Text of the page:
620 Credit Score: The Subprime Cutoff

Let’s do this thing.

It’s that special time when I look at a specific credit score, today a “620 credit score.” This is certainly a more common credit score, largely because it serves as a threshold for both creditors and borrowers, which I’ll explain shortly.

As always, be sure to apply the proper credit score scale to determine if said credit score is good, bad, average, or flat out ugly.

Fico Score Below 620 is Subprime

620 fico score

Assuming we’re dealing with the more popular Fico score, a 620 credit score would put you on the cusp of a bad credit score and a below average credit score.

More specifically, you’d be at the bottom of the average credit score bracket and the top of the bad credit score bracket. The best of the bad, so to speak, which obviously isn’t all that good.

Put another way, most mortgage lenders consider credit scores below 620 “subprime,” meaning you’d be subject to a higher mortgage rate if you were even approved at all.

So clearly a 620 Fico score isn’t one to strive for, as you’ll have difficulty obtaining financing for all types of loans, including credit cards.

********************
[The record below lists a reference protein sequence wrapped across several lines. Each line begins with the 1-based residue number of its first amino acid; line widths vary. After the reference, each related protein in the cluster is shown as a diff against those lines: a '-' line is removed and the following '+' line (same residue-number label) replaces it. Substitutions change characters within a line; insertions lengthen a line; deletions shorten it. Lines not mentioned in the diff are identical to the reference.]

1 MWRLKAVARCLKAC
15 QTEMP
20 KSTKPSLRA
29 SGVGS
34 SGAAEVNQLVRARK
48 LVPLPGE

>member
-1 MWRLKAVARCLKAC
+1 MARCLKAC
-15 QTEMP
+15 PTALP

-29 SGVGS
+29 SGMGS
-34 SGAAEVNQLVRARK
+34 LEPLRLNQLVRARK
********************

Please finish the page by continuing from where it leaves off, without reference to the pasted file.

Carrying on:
And you’ll be stuck with above-average interest rates if you are approved.

If you have a 620 Fico score, you’ve likely got some negative information on your credit report, such as a missed payment, or perhaps something more severe such as a charge-off.

You may also have a limited credit history, and what you do have isn’t all that sparkling.

In any case, you’ll want to get to the bottom of it sooner rather than later because it will cost you money in the form of higher interest rates.

620 VantageScore = D Letter Grade

620 vantagescore

As far as VantageScore is concerned, a 620 credit score would put you in their “D” credit grade bucket, which clearly doesn’t bode well.

It’s not all that far from the lowest credit score, a 501, and nowhere close to the highest credit score, a 990.

Long story short, if you have a 620 VantageScore, your credit score is well below average, which for VantageScore is around 750, and certainly not good.

It’s not terrible, but you’ve probably got some fairly serious negative information on your credit report.

Most likely something more severe than a 30-day late payment, such as a collection or a charge-off. You probably also have high balances and a limited credit history, though scenarios can obviously run the gamut.

Regardless, a credit score monitoring program could make sense in this situation, as it would allow you to see what’s holding you back, and also what it would take to improve your credit score and get back to that excellent status you’ve been dreaming of.

Remember, if your credit score is this low, it is hurting you. No ifs, ands, or buts. It’s not just an ego blow. You will be paying more money for everything that has to do with credit. And even things like auto insurance can be significantly more expensive, so take notice and get to work!

(photo: Leo Reynolds)